It was great to see Shawn Riggans get a start today against the Red Sox in the matinee. Anyone who knows me will not doubt know I am going to be happy to see him getting some time behind the plate. But I might not be the only one. During today’s FSN telecast, Rays analyst Kevin Kennedy, who is a former catcher, and a major league catching instructor, also talked glowingly about Riggans today. He made a point to show the way he would go down and block the ball correctly. That he was fundamentally sound, and also seemed to call a great game behind the dish.

Kennedy also noticed the great  confidence that Garza seemed to have in the back-up catcher, and that Garza had a winning record last year ( 5-2) when Riggans caught him. Not lost was the fact that Riggans was the catcher that caught Garza during his one-hitter against the Florida Marlins last season. The only blemish on that day was a home run to Hanley Ramirez.  During the game, with the center field camera focusing in on Riggans, you could see him give encouragement and calm Garza down after strikes were not called on a few close balls off the corners.

But that is why I like this kid. He had taken to this job after the Rays have thrown people at him to pressure him for the back-up spot in previous years. But this spring, the Rays did not bring in any one with a huge amount of experience because of their confidence in Riggans. That is the ultimate compliment to a back-up catcher. And Riggans did not disappoint the Rays today. He might have only gone 1-4 today, but his solo home run shot to right center field that went over the Red Sox Bullpen put them up 4-0 in the fourth inning.  Riggans, who has had his share of injuries the past few seasons is poised and confident this year. And with him and Dioner Navarro taking care of this pitching staff, the Rays know that they have the right guys behind the plate this season.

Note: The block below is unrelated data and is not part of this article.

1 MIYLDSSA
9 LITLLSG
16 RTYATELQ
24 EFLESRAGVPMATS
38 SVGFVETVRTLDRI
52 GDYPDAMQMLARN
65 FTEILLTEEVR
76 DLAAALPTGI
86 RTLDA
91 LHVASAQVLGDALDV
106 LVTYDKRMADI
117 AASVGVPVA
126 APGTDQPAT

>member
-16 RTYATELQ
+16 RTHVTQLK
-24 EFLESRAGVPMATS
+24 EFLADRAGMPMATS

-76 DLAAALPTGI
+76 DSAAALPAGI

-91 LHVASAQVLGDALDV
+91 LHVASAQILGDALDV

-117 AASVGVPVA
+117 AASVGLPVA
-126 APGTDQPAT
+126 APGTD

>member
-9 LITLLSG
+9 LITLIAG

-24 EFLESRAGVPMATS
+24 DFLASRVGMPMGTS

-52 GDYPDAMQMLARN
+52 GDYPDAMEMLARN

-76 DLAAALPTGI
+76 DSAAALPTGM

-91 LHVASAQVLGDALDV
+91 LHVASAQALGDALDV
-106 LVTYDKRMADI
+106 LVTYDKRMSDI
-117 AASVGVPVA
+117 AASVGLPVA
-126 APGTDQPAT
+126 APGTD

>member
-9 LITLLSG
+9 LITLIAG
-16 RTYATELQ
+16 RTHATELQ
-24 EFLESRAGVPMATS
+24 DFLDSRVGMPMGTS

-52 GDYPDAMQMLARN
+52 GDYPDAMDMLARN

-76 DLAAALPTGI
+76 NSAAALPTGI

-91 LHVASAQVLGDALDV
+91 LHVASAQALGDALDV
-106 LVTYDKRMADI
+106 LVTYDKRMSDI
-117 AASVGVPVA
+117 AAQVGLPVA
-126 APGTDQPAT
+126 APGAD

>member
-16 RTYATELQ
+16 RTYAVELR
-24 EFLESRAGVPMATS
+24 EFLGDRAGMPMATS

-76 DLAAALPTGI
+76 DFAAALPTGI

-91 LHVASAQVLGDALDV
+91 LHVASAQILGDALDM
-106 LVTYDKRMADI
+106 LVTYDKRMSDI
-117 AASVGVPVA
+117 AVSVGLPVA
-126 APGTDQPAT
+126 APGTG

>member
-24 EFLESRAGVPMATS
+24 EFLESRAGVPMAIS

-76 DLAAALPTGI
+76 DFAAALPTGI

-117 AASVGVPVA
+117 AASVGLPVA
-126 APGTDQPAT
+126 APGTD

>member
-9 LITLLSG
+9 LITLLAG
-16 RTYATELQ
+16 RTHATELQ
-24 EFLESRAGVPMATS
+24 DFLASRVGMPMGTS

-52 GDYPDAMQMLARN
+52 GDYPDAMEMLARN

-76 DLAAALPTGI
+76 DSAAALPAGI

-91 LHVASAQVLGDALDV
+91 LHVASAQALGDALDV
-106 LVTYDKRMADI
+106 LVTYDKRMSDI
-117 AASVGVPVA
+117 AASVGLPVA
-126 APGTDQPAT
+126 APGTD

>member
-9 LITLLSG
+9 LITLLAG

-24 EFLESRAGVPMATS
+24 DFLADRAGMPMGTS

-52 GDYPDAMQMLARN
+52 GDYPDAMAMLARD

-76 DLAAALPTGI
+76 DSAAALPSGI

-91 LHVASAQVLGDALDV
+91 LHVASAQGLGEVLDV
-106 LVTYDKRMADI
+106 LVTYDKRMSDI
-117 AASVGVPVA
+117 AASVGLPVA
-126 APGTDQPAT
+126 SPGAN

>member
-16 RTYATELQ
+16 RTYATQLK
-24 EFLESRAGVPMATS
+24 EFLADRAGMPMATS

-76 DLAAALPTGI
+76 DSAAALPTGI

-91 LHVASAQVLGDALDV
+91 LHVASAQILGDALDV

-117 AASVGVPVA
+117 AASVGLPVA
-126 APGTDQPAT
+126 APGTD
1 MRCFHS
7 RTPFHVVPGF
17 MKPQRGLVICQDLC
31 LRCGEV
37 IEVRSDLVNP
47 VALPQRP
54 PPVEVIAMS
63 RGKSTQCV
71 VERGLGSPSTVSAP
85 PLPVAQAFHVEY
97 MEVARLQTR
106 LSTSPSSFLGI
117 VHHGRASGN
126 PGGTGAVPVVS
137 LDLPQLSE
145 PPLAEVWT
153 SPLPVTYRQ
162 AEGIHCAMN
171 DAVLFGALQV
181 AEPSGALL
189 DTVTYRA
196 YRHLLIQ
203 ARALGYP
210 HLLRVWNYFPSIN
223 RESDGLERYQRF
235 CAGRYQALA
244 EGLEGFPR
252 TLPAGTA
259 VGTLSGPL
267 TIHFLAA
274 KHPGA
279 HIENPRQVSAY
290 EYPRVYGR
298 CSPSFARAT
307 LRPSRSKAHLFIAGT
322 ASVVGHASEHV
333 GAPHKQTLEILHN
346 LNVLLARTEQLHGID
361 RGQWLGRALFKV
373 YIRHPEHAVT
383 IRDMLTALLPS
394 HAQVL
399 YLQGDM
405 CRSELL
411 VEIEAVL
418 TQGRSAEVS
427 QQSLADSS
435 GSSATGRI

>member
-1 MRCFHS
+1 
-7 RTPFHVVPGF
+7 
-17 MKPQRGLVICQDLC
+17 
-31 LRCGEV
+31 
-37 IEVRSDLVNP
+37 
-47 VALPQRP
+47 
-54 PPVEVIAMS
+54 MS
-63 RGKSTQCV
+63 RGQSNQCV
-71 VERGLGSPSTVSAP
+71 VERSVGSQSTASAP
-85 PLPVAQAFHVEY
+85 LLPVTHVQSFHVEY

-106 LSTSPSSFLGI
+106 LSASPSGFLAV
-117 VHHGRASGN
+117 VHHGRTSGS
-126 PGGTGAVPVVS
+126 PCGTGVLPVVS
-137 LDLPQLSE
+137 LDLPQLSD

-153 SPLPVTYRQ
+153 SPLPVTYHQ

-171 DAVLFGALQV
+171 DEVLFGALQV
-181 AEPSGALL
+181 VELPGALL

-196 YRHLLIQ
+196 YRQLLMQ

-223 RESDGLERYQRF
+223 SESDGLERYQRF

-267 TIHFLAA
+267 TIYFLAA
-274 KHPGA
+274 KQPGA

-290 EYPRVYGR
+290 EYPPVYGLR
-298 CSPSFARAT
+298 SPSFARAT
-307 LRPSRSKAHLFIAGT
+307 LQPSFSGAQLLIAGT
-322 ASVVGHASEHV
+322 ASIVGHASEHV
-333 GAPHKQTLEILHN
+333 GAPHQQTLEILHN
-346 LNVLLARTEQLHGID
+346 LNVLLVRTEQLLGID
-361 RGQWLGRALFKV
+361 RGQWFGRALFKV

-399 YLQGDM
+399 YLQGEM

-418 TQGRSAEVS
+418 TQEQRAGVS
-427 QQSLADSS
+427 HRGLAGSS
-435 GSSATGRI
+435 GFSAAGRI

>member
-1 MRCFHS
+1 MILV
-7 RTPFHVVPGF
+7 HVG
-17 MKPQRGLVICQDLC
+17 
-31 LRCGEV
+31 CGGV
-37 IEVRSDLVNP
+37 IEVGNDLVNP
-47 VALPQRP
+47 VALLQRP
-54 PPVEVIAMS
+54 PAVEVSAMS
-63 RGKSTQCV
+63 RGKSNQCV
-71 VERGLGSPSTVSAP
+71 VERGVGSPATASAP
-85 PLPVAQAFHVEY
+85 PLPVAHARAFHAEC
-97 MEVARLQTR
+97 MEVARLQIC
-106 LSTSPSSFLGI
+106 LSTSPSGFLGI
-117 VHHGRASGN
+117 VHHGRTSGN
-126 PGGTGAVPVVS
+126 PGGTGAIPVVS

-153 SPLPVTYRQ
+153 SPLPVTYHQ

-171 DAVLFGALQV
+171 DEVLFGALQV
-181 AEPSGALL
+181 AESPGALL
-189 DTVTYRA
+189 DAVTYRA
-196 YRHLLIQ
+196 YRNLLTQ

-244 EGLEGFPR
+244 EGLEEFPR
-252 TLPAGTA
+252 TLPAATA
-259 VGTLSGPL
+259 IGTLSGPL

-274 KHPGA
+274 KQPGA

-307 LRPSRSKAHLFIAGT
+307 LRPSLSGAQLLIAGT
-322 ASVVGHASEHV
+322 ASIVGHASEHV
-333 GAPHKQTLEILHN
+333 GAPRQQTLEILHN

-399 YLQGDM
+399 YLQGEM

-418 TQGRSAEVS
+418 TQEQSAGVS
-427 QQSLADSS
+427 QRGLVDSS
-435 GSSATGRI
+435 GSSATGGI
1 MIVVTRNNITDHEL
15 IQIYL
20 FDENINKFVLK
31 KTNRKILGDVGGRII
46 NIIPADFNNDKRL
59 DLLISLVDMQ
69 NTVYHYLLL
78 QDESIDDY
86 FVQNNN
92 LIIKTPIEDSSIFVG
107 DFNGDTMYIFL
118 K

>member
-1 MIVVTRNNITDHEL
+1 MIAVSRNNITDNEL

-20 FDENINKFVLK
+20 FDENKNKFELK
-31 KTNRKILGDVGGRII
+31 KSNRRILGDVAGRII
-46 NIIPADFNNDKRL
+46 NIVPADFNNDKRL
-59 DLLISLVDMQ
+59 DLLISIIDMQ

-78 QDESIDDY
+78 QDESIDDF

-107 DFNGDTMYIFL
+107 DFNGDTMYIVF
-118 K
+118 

Rays do some funky shifting in the Infield

During last season, the Rays employed a few unusual plays during game designed to intimidate hitters by moving players to spot that show a huge spray pattern in a hitting chart. We saw the shift used against David Ortiz and other left-handed batters last year that looked like something out of an old fashioned managerial scrapbook. But Rays Manager Joe Maddon is a student of the game, and computer generated charts showing hitting patterns and also tendencies can be a useful weapon to beat opponents. Some times they work like a charm, other times they still sneak a hit through a hole somewhere in the defense.


Most people know the left-handed shift where first baseman Carlos Pena will play off the bag ( unless there is a runner on first) and Akinora Iwamura will play about 10 feet off the clay into shallow right field. Then you have shortstop Jason Bartlett either right behind the second base bag, or more towards the inside of the bag. All this time third baseman Evan Longoria is the man on an island in this formation. He usually lines up in the shortstop position, but sometime has to hug the bag because of some batter faking bunt attempts down the third base line. But then th
ere is the new formation we saw today.


It is a bit different, because before today it was foreign to see them also do a shift for right-handed batters. It was not used all game long, but they did employ it numerous times today, and it had mixed results.  Mostly the Rays used it against Dustin Pedroia and Jason Bay today to make them hit over the defense. Unlike the left-handed version, in this new variation you saw Pena more between first and second and not guarding the right field line. Iwamura basically played right behind second base, and the right side of the infield stayed at their positions.

Using this new formation today, the Rays seemed to be adjusting on the fly, but got Mike Lowell to hit a sharp liner to Iwamura behind second in the sixth inning that would have been a single to center if the shift was not used. Pedroia and Bay went 1-8 on the day, with Bay getting a single over Joyce’s head in center field into the triangle near the 420 sign in center field. It will be interesting to see this formation used again and again this year by the Rays. But like they always say, if it is not broke, don’t fix it. But in this case, if it shuts them down, keep doing it.



Evan Almighty to the Monster


I know it is crazy to think that Evan Longoria is going to keep hitting homers at this pace. I mean he has a few unusual streaks going on here. First off, this is the second game in a row where he has hit a double in his first at bat of the game. and both times they have been down the third base line into the corner.  Put that together with the fact he is hitting .429 so far this season, and you have a guy who is not showing any sophomore slump at this time. And that is great for the Rays. While Pat Burrell finally got his first hit of the season today, Longoria has been consistent at the plate so far for the Rays.